National Park Service, Interior.
Notice is here given in accordance with the Native American Graves Protection and Repatriation Act (NAGPRA), 25 U.S.C. 3003, of the completion of an inventory of human remains and associated funerary objects in the possession of the University of Missouri-Columbia, Museum of Anthropology, Columbia, MO. The human remains and associated funerary objects were removed from Vernon County, MO.
This notice is published as part of the National Park Service's administrative responsibilities under NAGPRA, 25 U.S.C. 3003 (d)(3). The determinations in this notice are the sole responsibility of the museum, institution, or Federal agency that has control of the Native American human remains and associated funerary objects. The National Park Service is not responsible for the determinations in this notice.
A detailed assessment of the human remains was made by the University of Missouri-Columbia, Museum of Anthropology professional staff in consultation with the Osage Tribe, Oklahoma.
In 1963, human remains representing a minimum of one individual were removed from the Hayes/Coal Pit site (23VE4), Vernon County, MO, during excavations conducted by University of Missouri-Columbia professional staff and supervised field school students. Other excavations at the site did not produce any evidence of human remains or burial areas. No known individuals were identified. The seven associated funerary objects are 3 silver ear bobs/tinklers, 3 small silver band fragments, and 1 small soil sample.
Based on oral tradition, types of associated funerary objects, and historical documents this individual has been determined to be Native American. The Hayes/Coal Pit site has been identified as a Little Osage village with occupation approximately A.D. 1675 to A.D. 1806. Little Osage village is a village site of the Little Osage tribe based on the presence of trade objects, historical documents, oral tradition, and archeological evidence. Members of the federally recognized Osage Tribe, Oklahoma are the present-day descendants of the Little Osage tribe.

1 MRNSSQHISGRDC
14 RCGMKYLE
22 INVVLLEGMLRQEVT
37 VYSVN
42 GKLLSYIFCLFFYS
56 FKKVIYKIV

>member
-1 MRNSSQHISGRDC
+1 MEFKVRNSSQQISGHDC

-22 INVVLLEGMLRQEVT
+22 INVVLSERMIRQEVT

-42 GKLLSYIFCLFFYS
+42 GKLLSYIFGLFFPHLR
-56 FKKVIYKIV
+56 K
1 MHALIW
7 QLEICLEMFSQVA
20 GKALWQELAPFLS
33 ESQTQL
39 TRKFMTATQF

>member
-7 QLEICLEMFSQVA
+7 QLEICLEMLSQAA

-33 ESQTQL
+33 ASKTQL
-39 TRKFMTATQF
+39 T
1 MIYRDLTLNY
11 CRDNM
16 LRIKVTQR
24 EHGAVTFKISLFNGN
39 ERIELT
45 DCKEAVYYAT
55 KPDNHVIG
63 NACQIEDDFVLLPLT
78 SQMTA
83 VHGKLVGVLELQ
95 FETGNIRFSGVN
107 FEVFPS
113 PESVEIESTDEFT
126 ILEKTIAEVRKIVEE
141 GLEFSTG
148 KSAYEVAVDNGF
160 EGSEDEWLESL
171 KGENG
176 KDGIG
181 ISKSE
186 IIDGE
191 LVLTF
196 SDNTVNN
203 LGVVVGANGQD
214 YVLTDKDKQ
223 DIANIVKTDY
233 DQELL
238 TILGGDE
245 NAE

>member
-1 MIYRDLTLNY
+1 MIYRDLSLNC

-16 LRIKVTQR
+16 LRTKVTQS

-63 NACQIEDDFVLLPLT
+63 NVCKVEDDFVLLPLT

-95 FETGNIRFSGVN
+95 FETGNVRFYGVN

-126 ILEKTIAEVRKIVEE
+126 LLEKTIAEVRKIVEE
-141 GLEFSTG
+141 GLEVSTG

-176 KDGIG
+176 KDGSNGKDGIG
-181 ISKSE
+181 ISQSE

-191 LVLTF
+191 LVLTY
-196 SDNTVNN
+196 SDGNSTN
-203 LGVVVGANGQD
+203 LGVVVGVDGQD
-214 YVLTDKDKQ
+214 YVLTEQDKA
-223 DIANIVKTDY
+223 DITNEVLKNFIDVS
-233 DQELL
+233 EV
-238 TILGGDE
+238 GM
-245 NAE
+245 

Officials of the University of Missouri-Columbia, Museum of Anthropology have determined that, pursuant to 25 U.S.C. 3001 (9-10), the human remains described above represent the physical remains of one individual of Native American ancestry. Officials of the University of Missouri-Columbia, Museum of Anthropology also have determined that, pursuant to 25 U.S.C. 3001 (3)(A), the seven objects described above are reasonably believed to have been placed with or near individual human remains at the time of death or later as part of the death rite or ceremony. Lastly, officials of the University of Missouri-Columbia, Museum of Anthropology have determined that, pursuant to 25 U.S.C. 3001 (2), there is a relationship of shared group identity that can be reasonably traced between the Native American human remains and associated funerary objects and the Osage Tribe, Oklahoma.
Representatives of any other Indian tribe that believes itself to be culturally affiliated with the human remains and associated funerary objects should contact Dr. Michael O'Brien, Director, Museum of Anthropology, 317 Lowry Hall, University of Missouri-Columbia, Columbia, MO 65211, telephone (573) 882-4421, before October 13, 2005. Repatriation of the human remains and associated funerary objects to the Osage Tribe, Oklahoma may proceed after that date if no additional claimants come forward.
University of Missouri-Columbia, Museum of Anthropology is responsible for notifying the Osage Tribe, Oklahoma that this notice has been published.Start Signature
Dated: August 3, 2005
Manager, National NAGPRA Program.
[FR Doc. 05-18083 Filed 9-12-05; 8:45 am]
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